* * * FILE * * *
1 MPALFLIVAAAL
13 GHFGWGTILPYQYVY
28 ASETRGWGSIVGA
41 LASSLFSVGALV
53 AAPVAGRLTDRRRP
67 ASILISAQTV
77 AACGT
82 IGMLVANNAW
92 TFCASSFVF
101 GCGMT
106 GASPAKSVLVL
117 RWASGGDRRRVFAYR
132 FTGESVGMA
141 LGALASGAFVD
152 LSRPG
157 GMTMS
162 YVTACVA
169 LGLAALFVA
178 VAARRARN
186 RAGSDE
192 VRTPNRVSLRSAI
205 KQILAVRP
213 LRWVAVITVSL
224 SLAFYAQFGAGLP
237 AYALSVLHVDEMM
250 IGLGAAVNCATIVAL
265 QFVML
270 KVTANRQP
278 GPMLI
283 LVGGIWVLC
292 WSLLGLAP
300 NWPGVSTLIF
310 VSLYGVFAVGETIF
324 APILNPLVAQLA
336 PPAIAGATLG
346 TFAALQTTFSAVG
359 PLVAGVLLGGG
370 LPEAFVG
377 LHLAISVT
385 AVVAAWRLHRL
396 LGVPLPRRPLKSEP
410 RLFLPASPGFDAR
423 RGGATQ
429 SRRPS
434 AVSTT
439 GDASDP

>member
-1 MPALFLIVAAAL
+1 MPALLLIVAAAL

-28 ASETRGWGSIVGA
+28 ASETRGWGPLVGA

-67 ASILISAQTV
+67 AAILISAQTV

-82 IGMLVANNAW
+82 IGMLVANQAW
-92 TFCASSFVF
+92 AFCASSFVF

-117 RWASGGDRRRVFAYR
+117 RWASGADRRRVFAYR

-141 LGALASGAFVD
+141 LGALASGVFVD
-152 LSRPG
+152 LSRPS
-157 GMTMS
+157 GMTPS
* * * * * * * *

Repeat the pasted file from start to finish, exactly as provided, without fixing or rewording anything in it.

1 MPALFLIVAAAL
13 GHFGWGTILPYQYVY
28 ASETRGWGSIVGA
41 LASSLFSVGALV
53 AAPVAGRLTDRRRP
67 ASILISAQTV
77 AACGT
82 IGMLVANNAW
92 TFCASSFVF
101 GCGMT
106 GASPAKSVLVL
117 RWASGGDRRRVFAYR
132 FTGESVGMA
141 LGALASGAFVD
152 LSRPG
157 GMTMS
162 YVTACVA
169 LGLAALFVA
178 VAARRARN
186 RAGSDE
192 VRTPNRVSLRSAI
205 KQILAVRP
213 LRWVAVITVSL
224 SLAFYAQFGAGLP
237 AYALSVLHVDEMM
250 IGLGAAVNCATIVAL
265 QFVML
270 KVTANRQP
278 GPMLI
283 LVGGIWVLC
292 WSLLGLAP
300 NWPGVSTLIF
310 VSLYGVFAVGETIF
324 APILNPLVAQLA
336 PPAIAGATLG
346 TFAALQTTFSAVG
359 PLVAGVLLGGG
370 LPEAFVG
377 LHLAISVT
385 AVVAAWRLHRL
396 LGVPLPRRPLKSEP
410 RLFLPASPGFDAR
423 RGGATQ
429 SRRPS
434 AVSTT
439 GDASDP

>member
-1 MPALFLIVAAAL
+1 MPALLLIVAAAL

-28 ASETRGWGSIVGA
+28 ASETRGWGPLVGA

-67 ASILISAQTV
+67 AAILISAQTV

-82 IGMLVANNAW
+82 IGMLVANQAW
-92 TFCASSFVF
+92 AFCASSFVF

-117 RWASGGDRRRVFAYR
+117 RWASGADRRRVFAYR

-141 LGALASGAFVD
+141 LGALASGVFVD
-152 LSRPG
+152 LSRPS
-157 GMTMS
+157 GMTPS